How did this happen? I blame Joost de Valk for bringing this marketing first, exploit the customer mentality to the WordPress community. Matt Mullenweg has always had a tendency to go the easy way and take the easy money. de Valk with his $269/site annually Yoast plugin showed him how to crowbar a customer’s wallet when the customer was down. de Valk also brought other new techniques to the WordPress world, such as removing features from free versions (with v3) to hijacking the admin interface to run ads and compensated plugin reviews (if for nothing else to stop endless “rate Yoast” interruptions). I forgot to mention corrupting moderators and installing his own people in WordPress support forums to run interference for him. Oh and refusing to offer any support at all to free users in the WordPress forums or anywhere else.
This is all background to an ad I’ve just received in my email from Flywheel. Flywheel is openly recommending that WordPress design agencies charge $599/month for WordPress updates:
No wonder based on WP Engine hosting pricing (I’m not sure if Flywheel has moved their pricing to WP Engine levels, the original Flywheel offer before the sale to WP Engine was a fair offer and quite useful to end users or small agencies without much programming expertise although not well-suited to sites with substantial custom programming), Flywheel would recommend very high monthly retainers. Hosting alone will consume a quarter to a third of that $599/month retainer. It looks to me like this is a separate offer from hosting so that’s just $599/month to update WordPress and make very small tweaks to a site.
So is WordPress free? No, according to the largest dedicated WordPress host on planet earth (WP Engine/Flywheel), WordPress costs $599/month.
Those unlimited Wix (€25/month), Squarespace (€24/month), Shopify ($29/month or $79/month), Typepad ($15/month until Endurance/Bluehost recently disappeared it), Weebly (€20/month). All of the pricing above includes all of weblogs, websites and ecommerce, apart from Typepad who never offered ecommerce.
WordPress does still have its place. Here’s four reasons why:
- WordPress does offer better search optimization possibilities than Wix Weebly and Typepad (I believe Squarespace and Shopify source code is pretty solid).
- There’s much greater possibilities of building a complex site, basically a web app. Most of the above services do have API’s but there are always limitations to an API and for a truly custom site, it’s better to build it directly.
- WordPress, as finicky and upgrade-mad as it is, is open-source so no one can buy it and shut it down, as recently happened with Typepad.
So who should use WordPress then?
- WordPress is useful for students who want to learn something about the web and experiment with CSS, html and PHP in its vanilla form.
- WordPress is useful for (non-profit) organisations who have the necessary tech skills to maintain and build WordPress in-house. As the labour is mostly volunteer and the in-house experts will know how to steer clear of the voracious plugin-authors who have control of the top of the WordPress plugin repository, WordPress’s pool of open source plugin code is unparalleled.
- WordPress is wonderful for companies who would like to build sophisticated websites with advanced editorial or publishing functionality to bring together code and appearance in a symphony of design and function.
The latter group is where we step in. We build advanced video membership sites, where we are capable of duplicating most of Netflix’s functionality in an open-source system for $20,000. We also build high traffic membership sites with advanced membership and affiliate features. Our own pricing model these days is mostly zero charge for hosting while we charge for custom development and ad-hoc for support and updates. We keep our clients away from stiff monthly charges when no changes are made by running their WordPress sites on security updates for a year to two years at a time with no major version upgrades. It’s amazing how smoothly a WordPress site will run if one stays away from major versions upgrades without nightmare beta-software like the Gutenberg Editor to mystify your writers and editors and break your site.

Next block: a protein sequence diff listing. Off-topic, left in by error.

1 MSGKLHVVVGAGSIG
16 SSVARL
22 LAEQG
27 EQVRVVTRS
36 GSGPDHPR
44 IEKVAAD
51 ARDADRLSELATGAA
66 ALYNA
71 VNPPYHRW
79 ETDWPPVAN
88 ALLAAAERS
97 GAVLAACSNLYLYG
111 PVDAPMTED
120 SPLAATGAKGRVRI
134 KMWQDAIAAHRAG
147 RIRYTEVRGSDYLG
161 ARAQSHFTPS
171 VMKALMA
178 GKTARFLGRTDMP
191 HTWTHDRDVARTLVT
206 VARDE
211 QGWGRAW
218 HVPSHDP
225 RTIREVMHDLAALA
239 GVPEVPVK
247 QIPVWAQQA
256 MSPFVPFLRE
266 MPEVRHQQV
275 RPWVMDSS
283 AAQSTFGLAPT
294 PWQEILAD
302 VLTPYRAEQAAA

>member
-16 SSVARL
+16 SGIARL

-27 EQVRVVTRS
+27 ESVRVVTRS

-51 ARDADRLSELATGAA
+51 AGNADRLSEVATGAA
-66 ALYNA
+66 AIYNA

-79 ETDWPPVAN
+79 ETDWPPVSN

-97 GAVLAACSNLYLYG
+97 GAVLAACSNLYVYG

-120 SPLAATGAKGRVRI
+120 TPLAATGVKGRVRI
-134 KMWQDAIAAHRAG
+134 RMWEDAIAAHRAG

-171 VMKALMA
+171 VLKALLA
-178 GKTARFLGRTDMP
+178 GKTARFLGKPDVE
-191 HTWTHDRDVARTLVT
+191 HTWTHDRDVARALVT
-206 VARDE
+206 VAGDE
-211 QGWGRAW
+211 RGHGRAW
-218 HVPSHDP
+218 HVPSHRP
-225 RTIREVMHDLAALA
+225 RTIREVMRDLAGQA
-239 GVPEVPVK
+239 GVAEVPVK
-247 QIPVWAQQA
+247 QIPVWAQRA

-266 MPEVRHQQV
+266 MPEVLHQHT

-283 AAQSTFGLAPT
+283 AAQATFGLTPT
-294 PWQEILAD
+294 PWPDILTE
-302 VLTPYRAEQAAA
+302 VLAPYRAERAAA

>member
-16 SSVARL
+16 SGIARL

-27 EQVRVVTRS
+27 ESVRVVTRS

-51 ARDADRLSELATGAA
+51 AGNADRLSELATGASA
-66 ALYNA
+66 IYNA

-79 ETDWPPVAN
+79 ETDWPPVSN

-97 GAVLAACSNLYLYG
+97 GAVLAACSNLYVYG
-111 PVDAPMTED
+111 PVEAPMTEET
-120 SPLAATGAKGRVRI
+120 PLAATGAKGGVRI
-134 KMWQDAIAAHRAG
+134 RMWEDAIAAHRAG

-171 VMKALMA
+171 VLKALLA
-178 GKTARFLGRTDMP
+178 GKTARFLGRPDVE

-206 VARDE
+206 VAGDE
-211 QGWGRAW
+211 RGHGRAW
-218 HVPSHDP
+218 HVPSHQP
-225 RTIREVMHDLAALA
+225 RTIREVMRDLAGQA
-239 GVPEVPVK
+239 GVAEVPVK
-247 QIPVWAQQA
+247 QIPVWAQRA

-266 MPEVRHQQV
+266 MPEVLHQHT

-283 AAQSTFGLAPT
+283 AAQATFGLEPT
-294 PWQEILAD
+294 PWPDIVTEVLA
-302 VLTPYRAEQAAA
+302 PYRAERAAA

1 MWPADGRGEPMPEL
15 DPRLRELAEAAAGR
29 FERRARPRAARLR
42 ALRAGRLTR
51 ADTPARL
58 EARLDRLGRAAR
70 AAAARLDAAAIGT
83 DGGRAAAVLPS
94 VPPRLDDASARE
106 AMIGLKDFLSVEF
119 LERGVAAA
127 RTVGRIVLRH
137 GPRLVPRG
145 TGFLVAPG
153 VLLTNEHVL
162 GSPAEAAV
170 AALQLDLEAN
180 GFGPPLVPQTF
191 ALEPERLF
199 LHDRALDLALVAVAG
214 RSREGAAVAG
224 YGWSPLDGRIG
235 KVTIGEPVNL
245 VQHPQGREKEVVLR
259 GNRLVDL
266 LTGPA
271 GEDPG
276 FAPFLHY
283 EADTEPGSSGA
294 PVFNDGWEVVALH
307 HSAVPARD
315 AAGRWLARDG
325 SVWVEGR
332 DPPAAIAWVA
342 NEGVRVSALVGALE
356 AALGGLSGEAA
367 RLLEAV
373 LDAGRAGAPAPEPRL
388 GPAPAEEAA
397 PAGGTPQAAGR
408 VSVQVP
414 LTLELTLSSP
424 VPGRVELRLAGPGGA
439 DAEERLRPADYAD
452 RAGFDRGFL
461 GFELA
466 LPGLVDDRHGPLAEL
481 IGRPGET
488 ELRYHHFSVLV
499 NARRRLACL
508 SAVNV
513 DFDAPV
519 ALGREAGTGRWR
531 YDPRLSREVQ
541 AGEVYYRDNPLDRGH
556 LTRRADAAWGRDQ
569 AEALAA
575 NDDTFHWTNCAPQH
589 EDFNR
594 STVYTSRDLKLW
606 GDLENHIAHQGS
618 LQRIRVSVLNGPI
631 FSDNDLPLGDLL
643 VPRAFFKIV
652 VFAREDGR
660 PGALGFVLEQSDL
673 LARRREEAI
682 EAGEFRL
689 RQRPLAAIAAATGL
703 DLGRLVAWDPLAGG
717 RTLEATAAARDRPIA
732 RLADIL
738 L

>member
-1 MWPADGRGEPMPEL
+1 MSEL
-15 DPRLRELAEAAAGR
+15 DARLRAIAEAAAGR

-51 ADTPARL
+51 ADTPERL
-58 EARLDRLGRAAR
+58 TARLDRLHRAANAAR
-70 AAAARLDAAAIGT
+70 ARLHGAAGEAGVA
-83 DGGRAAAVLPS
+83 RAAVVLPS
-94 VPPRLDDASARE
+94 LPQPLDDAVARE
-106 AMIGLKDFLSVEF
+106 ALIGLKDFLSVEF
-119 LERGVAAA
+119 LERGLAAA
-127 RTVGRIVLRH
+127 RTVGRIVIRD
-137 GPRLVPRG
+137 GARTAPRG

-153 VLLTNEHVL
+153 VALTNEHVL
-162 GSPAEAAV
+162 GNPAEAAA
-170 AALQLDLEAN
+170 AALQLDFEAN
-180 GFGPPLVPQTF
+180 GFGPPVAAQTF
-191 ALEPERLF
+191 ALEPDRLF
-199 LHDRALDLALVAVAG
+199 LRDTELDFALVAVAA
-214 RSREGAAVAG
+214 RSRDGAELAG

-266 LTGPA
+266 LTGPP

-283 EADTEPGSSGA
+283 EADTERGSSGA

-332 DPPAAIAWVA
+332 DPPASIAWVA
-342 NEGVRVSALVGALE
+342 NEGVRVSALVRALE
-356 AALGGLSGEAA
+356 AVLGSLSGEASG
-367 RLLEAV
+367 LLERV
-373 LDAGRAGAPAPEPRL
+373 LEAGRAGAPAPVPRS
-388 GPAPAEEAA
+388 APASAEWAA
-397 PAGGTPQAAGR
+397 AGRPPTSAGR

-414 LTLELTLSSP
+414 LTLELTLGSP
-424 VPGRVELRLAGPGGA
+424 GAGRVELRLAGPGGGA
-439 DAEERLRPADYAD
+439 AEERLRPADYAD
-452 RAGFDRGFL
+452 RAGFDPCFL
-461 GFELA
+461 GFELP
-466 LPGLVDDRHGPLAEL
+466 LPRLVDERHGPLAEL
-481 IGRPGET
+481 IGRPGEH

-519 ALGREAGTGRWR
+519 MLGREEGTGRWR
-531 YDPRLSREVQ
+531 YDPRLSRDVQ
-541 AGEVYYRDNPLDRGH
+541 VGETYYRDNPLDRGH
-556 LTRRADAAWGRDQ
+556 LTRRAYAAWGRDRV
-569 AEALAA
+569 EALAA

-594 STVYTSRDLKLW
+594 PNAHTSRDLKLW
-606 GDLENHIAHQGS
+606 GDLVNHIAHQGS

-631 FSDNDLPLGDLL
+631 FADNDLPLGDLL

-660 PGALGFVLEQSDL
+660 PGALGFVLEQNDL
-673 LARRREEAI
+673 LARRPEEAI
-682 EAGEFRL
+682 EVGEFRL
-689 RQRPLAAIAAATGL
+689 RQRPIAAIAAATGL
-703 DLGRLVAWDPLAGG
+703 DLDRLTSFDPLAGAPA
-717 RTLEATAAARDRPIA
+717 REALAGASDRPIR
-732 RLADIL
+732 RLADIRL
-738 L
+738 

Who should avoid the $599/month WordPress CMS?
- Sole proprietorships whose principal really cannot afford to be bogged down in tech nightmares and endless learning. These people have businesses to run. Some very successful consultants who can afford to hire in help might find WordPress a good solution.
- Small or medium-sized companies without strong technical skills in-house. Managing WordPress and the technology will become a large monthly expense and time drain. Unless their site has app-like advanced functionality (between them Shopify, Squarspace and Wix offer a lot of functionality).
- Large companies who don’t want their business running on someone else’s service, for security and continuity reasons. They have the budget to maintain their site and their web presence on their own servers. The ability to build and run complex web apps on open-source software they control is a huge additional bonus.
I hope these notes help you better understand what WordPress offers and does not offer to individuals and companies. This is not a drive-by web post. I’ve spent fourteen years working on and around WordPress. This is the reality from the trenches.
* Believe it or not, we often still prefer to run the fully open source and free Filled In for very simpler or very sophisticated forms as it doesn’t slow down a site and it’s more customisable). But for forms which require what GravityForms or its plugins offer, it’s a real time saver.
Alec has been helping businesses succeed online since 2000. Alec is an SEM expert with a background in advertising, as a former Head of Television for Grey Moscow and Senior Television Producer for Bates, Saatchi and Saatchi Russia.